Chattering, Shuddering and Snap! Oh My! My Adventures in Trying to Cut Aluminum

So, I have cut 1/4" 6061-T651 plate aluminum with a 30deg V-bit and a cheap 1/8" single flute cutter, and it went okay. No big issues to speak of. I used 99% IPA for lubricant and blew away the chips with low pressure air. I have a misting cooler / air blast that I bought on recommendation from someone here - I forgot who, sorry.

But I am now trying to cut some simple clamps out of some 1/2" 6061-T651 plate I bought. No, I don’t need the clamps, but they are simple and I can learn how to cut aluminum on a simple part, and if they work - I have more clamps. On to the problem. I used a Kodiak 1/4" 2 flute AlTiN coated bit to cut the aluminum, and it was quite a different experience than when I cut with the 1/8" bit. My Feeds and speeds were:

Feed: 50ipm
Plunge: 30ipm
DOC: 0.05" for one 0.01" for second
Speed: 24K RPM

After these two failures using that bit, I went back and actually looked up the feeds and speeds for aluminum. Yes, ladies and gentlemen, I am that guy who doesn’t actually look up info and learn from other peoples’ mistakes. So, now I know that I should definitely slow down my plunge (it did seem a tad bit fast) and slow down the feed a bit, I can finally get to my question:

Is the $40 single flute Carbide (or Amana) bit worth it? I mean, the crappy $15 two flute bit was terrible, and when you see the pics, I think you’ll agree, and the cheap (About $1/ea)1 flute 1/8" bits I used worked great, so - Who has used a crappy bit and then switched to one of the “made for aluminum” single flute bits and thought it was totally worth the cost. Because if it is worth it, I’ll buy it, but if it is like “Yeah, it was better, but. . .” then maybe I’ll work on other things.

EDIT: The reason for the “Snap” was I tried one more bit, but it was an “extra long” bit and it chattered really bad - like a lot more than the stub bit I used the first time, and then it snapped. Something I was not expecting. And it also damaged my collet - something I did not think possible. So, now I have a new 1/4" ER-11 collet on order.

On to the horror show. Here’s the bit I used:

Here’s the carnage: One is cut at 0.050" DOC and one at 0.010" DOC.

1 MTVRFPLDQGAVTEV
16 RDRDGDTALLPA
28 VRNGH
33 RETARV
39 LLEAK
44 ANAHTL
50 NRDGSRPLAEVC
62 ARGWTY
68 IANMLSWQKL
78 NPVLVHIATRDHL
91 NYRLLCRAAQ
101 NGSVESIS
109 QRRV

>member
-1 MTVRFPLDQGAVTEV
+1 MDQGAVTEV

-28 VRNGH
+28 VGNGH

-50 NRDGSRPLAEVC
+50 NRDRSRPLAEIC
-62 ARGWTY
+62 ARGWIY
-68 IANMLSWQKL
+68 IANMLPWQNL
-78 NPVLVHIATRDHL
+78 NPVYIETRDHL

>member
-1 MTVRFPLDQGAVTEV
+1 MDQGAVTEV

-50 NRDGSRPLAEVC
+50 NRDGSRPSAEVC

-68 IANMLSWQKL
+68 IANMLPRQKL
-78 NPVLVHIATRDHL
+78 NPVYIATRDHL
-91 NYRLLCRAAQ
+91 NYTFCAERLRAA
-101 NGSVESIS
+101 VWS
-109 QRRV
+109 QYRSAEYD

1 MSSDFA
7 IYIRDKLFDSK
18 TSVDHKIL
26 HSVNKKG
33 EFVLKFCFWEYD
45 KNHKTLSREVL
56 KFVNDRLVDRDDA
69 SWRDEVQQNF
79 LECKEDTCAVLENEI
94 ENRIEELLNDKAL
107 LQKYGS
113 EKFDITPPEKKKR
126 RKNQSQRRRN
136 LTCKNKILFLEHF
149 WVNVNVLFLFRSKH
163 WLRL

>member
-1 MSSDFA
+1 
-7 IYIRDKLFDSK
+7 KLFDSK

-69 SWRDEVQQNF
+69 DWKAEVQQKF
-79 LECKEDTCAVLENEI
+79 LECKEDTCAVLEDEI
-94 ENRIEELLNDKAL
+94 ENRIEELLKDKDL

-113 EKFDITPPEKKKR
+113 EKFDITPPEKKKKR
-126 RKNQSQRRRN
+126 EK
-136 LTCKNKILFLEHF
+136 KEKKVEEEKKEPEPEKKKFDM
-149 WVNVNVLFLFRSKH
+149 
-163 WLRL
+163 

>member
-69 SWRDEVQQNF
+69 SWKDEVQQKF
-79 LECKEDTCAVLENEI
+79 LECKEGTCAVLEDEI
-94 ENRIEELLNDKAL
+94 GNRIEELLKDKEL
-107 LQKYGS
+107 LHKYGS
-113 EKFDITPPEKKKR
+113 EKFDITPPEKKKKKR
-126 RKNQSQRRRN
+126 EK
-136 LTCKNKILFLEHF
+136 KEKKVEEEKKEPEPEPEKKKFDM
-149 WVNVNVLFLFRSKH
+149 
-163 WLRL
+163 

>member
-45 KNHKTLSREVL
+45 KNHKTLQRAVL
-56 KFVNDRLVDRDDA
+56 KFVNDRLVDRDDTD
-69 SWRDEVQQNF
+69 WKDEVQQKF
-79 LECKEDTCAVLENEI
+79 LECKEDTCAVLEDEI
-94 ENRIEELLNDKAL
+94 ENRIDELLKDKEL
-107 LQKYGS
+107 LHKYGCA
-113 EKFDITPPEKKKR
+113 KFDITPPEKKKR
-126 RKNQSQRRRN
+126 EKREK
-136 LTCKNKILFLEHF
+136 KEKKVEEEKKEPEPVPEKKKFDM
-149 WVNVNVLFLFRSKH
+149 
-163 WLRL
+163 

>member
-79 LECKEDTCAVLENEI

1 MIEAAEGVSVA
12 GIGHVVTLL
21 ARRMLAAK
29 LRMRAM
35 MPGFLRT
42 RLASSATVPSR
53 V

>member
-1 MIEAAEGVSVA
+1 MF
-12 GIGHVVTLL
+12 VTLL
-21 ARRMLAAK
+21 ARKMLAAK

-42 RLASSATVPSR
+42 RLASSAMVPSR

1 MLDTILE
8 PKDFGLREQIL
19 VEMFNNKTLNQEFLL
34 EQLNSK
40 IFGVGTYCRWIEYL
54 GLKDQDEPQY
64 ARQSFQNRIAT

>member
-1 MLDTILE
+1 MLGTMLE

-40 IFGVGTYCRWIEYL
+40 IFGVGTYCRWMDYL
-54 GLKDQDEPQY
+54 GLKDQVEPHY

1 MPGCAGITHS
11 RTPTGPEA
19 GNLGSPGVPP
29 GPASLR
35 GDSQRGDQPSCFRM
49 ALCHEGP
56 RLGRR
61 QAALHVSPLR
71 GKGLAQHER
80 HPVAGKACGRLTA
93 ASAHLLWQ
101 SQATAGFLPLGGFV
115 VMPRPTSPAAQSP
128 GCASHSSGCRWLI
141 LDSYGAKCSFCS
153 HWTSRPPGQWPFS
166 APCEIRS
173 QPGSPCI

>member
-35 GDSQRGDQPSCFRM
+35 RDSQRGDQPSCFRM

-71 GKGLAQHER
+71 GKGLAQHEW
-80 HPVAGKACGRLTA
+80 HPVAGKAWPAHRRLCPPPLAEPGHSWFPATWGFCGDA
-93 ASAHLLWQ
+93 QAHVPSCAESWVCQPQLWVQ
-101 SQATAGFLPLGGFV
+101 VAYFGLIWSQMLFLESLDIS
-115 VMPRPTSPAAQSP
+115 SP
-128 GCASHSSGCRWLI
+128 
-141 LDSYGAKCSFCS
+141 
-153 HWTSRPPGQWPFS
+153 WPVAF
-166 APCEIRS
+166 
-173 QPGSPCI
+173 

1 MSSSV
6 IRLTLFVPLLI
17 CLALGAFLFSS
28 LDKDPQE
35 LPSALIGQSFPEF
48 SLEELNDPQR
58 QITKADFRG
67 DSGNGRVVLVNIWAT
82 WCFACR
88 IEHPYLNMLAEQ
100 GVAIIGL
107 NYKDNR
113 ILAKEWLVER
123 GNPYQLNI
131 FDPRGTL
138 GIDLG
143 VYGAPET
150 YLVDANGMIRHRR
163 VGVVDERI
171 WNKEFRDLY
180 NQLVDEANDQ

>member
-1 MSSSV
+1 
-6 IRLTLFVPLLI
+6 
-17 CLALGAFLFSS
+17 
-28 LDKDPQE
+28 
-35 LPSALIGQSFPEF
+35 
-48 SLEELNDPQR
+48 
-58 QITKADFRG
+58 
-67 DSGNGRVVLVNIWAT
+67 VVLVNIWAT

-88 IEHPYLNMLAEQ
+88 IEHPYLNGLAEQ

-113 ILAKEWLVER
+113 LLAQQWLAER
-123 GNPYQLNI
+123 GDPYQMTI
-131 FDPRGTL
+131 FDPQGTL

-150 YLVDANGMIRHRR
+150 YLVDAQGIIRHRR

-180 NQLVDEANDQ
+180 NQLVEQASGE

On another note, after using my disc sander with 60 (or 80) grit (I can’t remember) and putting them in a vibratory cleaner with some abrasive impregnated plastic pyramids for polishing aluminum, they have a nice matte finish.

They still look like crap because I learned what not to do regarding the cutting and the sanding job was just a quick clean-up to get rid of the ugliness. I am still going to clean them up a bit more before I throw them back into the vibratory cleaner to go at it again. If the part is sanded to120-220 it should look nice, but where the aggressive sanding disc striations were missed with the 120 grit belt sander, it still looks ugly.

2 Likes

I cut almost exclusively aluminum and I only use Amana or Carbide 3D ZrN coated single flutes. From experience, I can say it is the most reliable way to cut without having to be absolutely perfect with your tool pathing and feeds & speeds. Winston explains why single flutes are a really good option for desktop class CNC’s when cutting aluminum.


The short explanation is this:

  • Single flutes are incredibly hard to clog with chips and start smearing aluminum rather than cutting it
  • There is less tool pressure when using a single flute vs a 2 or 3 flute. This means less power and rigidity is required to get a good cut.

Cutting the shiny stuff is very doable on the Shapeoko 3, there is just limited room for error. I avoid slotting at almost all cost and make heavy use of adaptive tool paths. If you break a tool while cutting aluminum, I can almost guarantee it was because of chip welding. @Vince.Fab made a video over on NYC CNC that is longer but is also very good:

3 Likes

The end result looks nice!

Part of your initial problem may be that AlTiN coatings are not recommended for aluminum, due to the aluminum present in the coating, it leads to an increased chance of self welding… But i have no direct experience with this phenomena, just what i have been advised…

2 Likes

I realized that I missed it when you said that the cheap 1/8th single flutes worked great for you.

If it is working well, keep doing it. I push my machine pretty hard and I have found that the cheap single flutes break too easily for me. I get excellent life out of ZrN coated tools which justifies the cost for me.

1 Like

Thanks for that! Somehow I missed that video. I’ll have to watch it tomorrow.

1 Like